Regis and I were moved by the lovely words read by our friend Bob on Saturday night. He recalled the first poem I ever sent him and we had to dig through a box of books in the basement to find The Book of Luminous Things to find it. I recalled a poem by David Lee (the pig poet of Utah) about going to town to buy his wife a birthday gift and coming home with a 6-pack of beer and a pig called Jan's Birthday. I don't have a text copy but I do have the CD so if you want to hear it, you'll have to come around.
This is not necessarily the high-brow activity that it seems at first glance. We have a taste for poems ordinary guys can understand. Like I Love You Sweatheart reprinted below that Bob read Saturday night. Thanks, Bob, for reminding us of the tears and laughter poems can bring us.
I woke up this morning at 4:00, kind of sore and tired from my workout yesterday so I decided to sit in front of the fireplace this morning and drink coffee with Regis instead of going out into the dark of night to exercise. This could be our last warm autumn day so it's important to savor it. Thursday looks like we'll be in the 40s which is a whole other dimension of autumn, the not so pleasant one.
I had coffee with my friend Jill yesterday. She makes a great strong coffee with lots of cream and we visited in the late afternoon sunshine. In the span of about three weeks this fall, she lost her dad and then celebrated the births of two new grand babies. It was a poignant journey on her blog, the eulogy for her father, Charlie, the birth of Vivian, then the birth of Weston. We laughed and then we cried. We shared stories and hugs. I'm so glad we're friends.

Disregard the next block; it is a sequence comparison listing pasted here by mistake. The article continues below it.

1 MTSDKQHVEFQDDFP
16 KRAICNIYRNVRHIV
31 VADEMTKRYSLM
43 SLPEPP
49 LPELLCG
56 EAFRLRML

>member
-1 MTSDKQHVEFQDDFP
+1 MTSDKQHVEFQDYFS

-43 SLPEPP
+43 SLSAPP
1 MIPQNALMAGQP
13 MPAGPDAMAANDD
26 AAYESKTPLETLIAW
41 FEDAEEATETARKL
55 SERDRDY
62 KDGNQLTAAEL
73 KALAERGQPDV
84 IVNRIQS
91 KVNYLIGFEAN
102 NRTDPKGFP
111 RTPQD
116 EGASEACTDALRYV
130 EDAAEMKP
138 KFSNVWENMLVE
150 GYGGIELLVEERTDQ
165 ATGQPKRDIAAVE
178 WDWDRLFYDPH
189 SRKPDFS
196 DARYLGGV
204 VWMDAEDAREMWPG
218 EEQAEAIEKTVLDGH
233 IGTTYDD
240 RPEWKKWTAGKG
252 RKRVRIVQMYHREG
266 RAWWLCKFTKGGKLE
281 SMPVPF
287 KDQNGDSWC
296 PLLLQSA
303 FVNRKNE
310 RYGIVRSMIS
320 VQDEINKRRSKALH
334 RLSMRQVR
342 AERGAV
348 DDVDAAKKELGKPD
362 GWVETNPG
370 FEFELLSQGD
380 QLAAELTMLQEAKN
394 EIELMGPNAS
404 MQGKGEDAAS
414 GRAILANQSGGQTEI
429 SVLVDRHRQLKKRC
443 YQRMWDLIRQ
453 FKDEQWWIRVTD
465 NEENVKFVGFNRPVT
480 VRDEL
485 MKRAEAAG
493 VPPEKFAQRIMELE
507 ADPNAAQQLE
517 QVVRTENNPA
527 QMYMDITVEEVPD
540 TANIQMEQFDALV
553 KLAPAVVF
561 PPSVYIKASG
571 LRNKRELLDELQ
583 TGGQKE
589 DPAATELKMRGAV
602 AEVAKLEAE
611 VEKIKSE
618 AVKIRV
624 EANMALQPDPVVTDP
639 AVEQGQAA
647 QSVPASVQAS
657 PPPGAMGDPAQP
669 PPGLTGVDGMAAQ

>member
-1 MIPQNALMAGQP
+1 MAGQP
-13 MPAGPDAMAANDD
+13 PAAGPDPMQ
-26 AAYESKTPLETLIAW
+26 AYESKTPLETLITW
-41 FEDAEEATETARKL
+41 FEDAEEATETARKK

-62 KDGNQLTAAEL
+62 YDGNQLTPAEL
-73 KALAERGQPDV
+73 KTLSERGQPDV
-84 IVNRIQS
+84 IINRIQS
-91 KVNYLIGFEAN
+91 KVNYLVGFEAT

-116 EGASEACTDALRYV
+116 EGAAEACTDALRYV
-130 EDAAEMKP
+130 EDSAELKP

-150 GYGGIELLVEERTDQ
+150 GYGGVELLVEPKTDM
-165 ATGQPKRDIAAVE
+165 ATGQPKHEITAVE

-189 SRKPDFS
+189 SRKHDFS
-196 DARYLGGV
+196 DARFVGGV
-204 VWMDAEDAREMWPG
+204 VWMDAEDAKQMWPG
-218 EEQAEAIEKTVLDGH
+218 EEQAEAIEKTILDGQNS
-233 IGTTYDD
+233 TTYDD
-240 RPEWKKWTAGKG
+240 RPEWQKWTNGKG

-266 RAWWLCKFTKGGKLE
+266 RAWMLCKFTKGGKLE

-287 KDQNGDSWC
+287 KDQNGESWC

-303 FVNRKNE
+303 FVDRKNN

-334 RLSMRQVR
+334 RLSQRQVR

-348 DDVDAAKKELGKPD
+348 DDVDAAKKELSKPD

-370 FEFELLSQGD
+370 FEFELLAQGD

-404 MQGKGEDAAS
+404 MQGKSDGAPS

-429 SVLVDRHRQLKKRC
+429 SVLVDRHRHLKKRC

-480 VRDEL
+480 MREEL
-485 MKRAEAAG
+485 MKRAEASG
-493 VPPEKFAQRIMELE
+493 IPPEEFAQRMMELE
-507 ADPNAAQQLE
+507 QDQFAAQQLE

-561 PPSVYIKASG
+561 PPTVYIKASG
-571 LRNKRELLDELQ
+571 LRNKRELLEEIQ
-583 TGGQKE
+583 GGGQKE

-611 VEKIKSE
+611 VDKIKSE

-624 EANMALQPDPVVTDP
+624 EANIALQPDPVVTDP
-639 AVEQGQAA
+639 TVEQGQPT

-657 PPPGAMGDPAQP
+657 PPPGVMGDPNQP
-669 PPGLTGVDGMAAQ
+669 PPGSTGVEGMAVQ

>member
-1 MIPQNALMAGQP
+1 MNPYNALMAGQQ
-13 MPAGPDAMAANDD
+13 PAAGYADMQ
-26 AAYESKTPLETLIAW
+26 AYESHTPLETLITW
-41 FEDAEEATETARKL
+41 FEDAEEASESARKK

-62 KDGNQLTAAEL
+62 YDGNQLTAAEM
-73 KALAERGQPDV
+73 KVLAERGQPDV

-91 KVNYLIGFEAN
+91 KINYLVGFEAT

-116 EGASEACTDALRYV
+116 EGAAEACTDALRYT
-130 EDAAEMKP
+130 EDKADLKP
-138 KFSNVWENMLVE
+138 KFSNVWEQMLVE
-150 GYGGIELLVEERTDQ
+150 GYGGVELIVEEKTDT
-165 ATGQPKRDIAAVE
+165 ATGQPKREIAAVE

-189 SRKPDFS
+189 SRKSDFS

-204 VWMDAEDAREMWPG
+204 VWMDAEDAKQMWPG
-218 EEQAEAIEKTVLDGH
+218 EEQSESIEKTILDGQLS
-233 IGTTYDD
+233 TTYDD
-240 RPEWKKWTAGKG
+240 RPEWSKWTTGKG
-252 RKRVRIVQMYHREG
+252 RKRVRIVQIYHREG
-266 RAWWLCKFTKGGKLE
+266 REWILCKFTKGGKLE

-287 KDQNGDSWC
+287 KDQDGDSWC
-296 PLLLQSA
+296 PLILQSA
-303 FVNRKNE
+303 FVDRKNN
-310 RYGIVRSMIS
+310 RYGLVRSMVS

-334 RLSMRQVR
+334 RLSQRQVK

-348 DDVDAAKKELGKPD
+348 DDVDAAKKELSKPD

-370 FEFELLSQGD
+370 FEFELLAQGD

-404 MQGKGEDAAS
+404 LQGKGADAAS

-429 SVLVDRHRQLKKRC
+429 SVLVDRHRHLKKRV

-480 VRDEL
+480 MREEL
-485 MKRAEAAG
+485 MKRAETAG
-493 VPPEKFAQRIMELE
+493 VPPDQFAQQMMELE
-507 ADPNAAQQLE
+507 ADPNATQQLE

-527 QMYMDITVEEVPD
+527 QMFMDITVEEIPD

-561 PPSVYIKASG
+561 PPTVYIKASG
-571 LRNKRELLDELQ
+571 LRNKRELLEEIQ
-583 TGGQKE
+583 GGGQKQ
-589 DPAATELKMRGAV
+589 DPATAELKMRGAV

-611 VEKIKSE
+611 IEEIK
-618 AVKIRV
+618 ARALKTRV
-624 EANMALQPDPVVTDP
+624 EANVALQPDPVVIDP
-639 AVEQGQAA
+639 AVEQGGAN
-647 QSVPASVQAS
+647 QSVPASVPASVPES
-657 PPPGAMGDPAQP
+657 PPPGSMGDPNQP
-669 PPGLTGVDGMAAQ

Regis made a wonderful pot roast yesterday. It was nice to come home at the end of the day to that smell in the house, then to have a big bowl of beef, carrots, onions, and mushrooms. Today, we're roasting one of the chickens from Mike's farm. Not a grocery store chicken. I've seen them go through town in the back of a truck and they don't look happy, all crammed in those cages with their little heads poking out into the wind, feathers flying, clucking like crazy.
When I was in Canby, Mom and I went to the butcher shop for sausage for Scott, a friend of ours from here who used to live there. The butcher shop used to have a door on the street but now only has a door in the back alley, right next to the door where the cows go in for the last time. We parked and walked up to the human's door. There was a trailer with several brown-eyed cows waiting to unload at the other door. I told Mom, "Don't make eye contact!"
We walked in and took care of our business. As we were leaving, they opened the trap door and started unloading the cows. They were not happy. I started dancing around with my hands over my ears and said, "I have to get out of here!" I'm sure the farmer thought I was crazy. I don't have any issues with the eating of meat as I am a good little omnivore, I just don't like to be in the presence of distress. I don't really like to think about where my meat comes from, although I appreciate very much the sacredness of the animal's sacrifice.
You really should listen to Garrison Keillor's story about the hog butchering. It will make you think about animals in a whole new way.
It's Tuesday. My goal for the week is to get all the tubs where they belong. I have Halloween tubs stacked up in the living room and tubs full of spring clothes stacked in the porch. If we're entertaining for Thanksgiving, and we are, they have got to go. I don't want to ask people to put their dinner plates on orange plastic tubs. That would be gauche. Right?
I've dawdled over this long enough and need to get ready for work. Happy Tuesday. Do something fun today.